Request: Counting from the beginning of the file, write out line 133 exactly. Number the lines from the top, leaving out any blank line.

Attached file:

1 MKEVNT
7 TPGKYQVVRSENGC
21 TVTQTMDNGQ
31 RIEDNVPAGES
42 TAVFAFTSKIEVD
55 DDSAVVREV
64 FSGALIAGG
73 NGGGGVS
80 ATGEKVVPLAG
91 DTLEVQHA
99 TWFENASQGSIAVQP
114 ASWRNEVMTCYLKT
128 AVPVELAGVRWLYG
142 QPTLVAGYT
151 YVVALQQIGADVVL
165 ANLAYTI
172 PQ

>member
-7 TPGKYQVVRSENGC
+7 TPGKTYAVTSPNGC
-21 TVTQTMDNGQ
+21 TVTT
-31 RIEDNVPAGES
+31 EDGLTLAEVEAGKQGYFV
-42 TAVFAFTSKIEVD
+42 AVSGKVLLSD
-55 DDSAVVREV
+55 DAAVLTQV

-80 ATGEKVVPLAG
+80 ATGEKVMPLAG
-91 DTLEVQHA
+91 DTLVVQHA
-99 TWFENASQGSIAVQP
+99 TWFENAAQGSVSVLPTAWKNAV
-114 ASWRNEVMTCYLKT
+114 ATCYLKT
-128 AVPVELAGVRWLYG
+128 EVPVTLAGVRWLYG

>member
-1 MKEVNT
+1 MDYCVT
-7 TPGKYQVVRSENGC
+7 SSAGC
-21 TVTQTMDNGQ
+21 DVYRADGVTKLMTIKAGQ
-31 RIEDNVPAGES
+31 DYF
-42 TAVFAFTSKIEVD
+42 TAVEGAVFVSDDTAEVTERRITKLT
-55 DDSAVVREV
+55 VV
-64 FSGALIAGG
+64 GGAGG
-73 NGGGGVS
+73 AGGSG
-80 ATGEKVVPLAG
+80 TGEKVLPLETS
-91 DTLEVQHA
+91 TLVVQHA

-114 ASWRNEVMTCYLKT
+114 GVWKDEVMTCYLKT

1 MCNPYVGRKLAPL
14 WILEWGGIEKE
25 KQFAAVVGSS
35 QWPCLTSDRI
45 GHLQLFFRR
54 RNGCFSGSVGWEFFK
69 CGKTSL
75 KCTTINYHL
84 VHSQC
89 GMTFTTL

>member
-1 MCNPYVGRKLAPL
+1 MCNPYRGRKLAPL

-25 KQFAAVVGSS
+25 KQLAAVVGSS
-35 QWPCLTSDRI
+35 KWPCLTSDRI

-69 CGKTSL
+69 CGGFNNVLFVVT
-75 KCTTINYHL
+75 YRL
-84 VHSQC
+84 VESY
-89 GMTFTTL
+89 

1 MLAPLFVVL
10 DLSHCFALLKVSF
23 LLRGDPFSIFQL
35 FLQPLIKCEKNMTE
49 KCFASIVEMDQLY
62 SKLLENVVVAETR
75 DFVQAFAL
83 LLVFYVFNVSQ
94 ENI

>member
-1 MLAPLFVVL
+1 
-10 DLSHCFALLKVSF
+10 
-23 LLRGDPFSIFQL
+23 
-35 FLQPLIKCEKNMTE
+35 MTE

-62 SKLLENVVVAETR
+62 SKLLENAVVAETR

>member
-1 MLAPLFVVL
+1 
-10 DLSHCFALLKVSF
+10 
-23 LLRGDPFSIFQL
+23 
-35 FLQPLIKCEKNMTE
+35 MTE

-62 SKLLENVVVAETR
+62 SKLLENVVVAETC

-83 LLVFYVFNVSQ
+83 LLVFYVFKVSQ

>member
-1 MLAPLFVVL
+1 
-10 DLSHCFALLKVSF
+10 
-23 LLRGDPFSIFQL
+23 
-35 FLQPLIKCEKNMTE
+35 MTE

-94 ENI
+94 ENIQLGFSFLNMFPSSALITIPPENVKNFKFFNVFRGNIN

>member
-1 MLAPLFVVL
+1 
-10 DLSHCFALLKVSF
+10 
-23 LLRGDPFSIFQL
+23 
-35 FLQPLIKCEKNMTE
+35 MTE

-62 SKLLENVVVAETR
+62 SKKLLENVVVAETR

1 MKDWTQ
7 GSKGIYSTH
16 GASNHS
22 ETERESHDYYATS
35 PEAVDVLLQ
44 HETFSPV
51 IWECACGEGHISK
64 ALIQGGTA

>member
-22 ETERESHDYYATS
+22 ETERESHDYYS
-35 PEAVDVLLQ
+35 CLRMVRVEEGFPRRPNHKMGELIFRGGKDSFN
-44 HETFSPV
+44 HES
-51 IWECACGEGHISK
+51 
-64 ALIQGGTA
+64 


+1 